“Mean Girls” comes to mind…. I mostly tried to avoid it, buying lunch out if I went to do a site visit in the morning, sometimes I brought my own lunch which allowed me to excuse myself (“Oh, you’re such an American; a sandwich! What? Just a salad for lunch? Imagine…!”). To my amusement prompting some people to inquire “what happened? I didn’t see you at your lunch table today…?”. Cue to roll my eyes…

    I did meet some nice people; colleagues that I genuinely respected and enjoyed working with, but had to deal with a lot bull… during our very long workdays. And then, when the weekend finally came, you're reminded have nothing, nothing at all to look forward to, nothing to do or places to go… So, off to the gym I went -to run, swim, boxing; “got to get that frustration out, mate!” playing in my head. 

    For us socially-starved expats embassy events and parties are not only popular but coveted events, so one must be in one’s embassy list, or better yet on especially popular embassies such as the French, British, German, Dutch or Belgium embassies which host concerts, parties and (during a Football World Cup season) game nights with food and drinks. Drinks! Some of these are paid events and thus sell out fast as, remember: alcoholic beverages and (for straight men), the opportunity to meet and mingle with the opposite sex are very, very, very, very rare. 

    Unfortunately for us Americans, our embassy sucks at that; they don’t have any interesting events. And, not even when an American president visits do they have a reception for the American community. Since must Americans there have brought their families, they have their sheltered, suburbia compound life anyway.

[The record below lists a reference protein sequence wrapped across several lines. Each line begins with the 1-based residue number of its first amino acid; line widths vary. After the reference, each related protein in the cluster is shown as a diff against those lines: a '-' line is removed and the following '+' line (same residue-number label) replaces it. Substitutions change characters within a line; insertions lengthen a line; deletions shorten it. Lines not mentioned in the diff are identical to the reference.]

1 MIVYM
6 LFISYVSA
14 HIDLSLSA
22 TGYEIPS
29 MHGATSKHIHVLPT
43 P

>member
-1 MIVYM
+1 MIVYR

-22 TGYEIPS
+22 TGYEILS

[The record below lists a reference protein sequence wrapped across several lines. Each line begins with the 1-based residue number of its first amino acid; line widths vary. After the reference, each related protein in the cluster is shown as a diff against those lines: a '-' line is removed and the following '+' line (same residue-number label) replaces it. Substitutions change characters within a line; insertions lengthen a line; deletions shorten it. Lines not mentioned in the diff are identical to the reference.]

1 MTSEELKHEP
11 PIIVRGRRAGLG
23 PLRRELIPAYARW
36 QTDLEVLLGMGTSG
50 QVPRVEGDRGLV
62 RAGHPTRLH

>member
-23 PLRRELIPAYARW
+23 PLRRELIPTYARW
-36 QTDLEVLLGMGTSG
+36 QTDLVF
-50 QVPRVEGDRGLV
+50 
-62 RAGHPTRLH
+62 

So it was at one such event that I met another guy who, like me was in need of some intellectual stimulation. We met by Uber. Or rather, by my Uber driver not showing up to pick me up (that in itself is material for a whole new blog entry!), so we were both standing outside the French embassy waiting, his Careem driver (another local app service) did arrive and seeing me frustrated standing there by myself he asked me where was I going and, would I share his ride? I delightedly accepted, we rode together, chatted, found out we lived in the same general area, went to the same gym, and we were both starved for social and cultural interaction. We exchanged business cards and mobile numbers.

    I am grateful for this new friendship; we did actually hit-it-off and went out regularly for a coffee, or dinner after a workout and a swim. A European expat, he is a very decent man full of curiosity, a trait I share and respect; we discovered we have other things in common: an interest in books, travel, sustainability, the environment...

    Now, I had a playmate. It sounds funny for a grownup man to say that, but when you live and work in a country and an environment that is not conducive to any proper healthy, social interaction, you need to create outlets to keep your sanity. Making a friend in this frustrating place gave me a little sense of the normalcy I so needed, not being able to have my own mate -my husband!- with me nor even for a visit was painful enough (homosexuality in Saudi Arabia being forbidden meant that even though we are married, my husband couldn’t visit me) and of course, I was officially not gay by default -as the issue is never discussed, or asked of you; as my employer said: "we have no problem with your being gay, but do not tell anyone because if you do then we cannot be responsible for your safety"... And so, when you don’t take your family with you, you are regarded as another "bachelor". Nobody has family pictures at their desk; nobody asks questions -to answers they don't want to hear.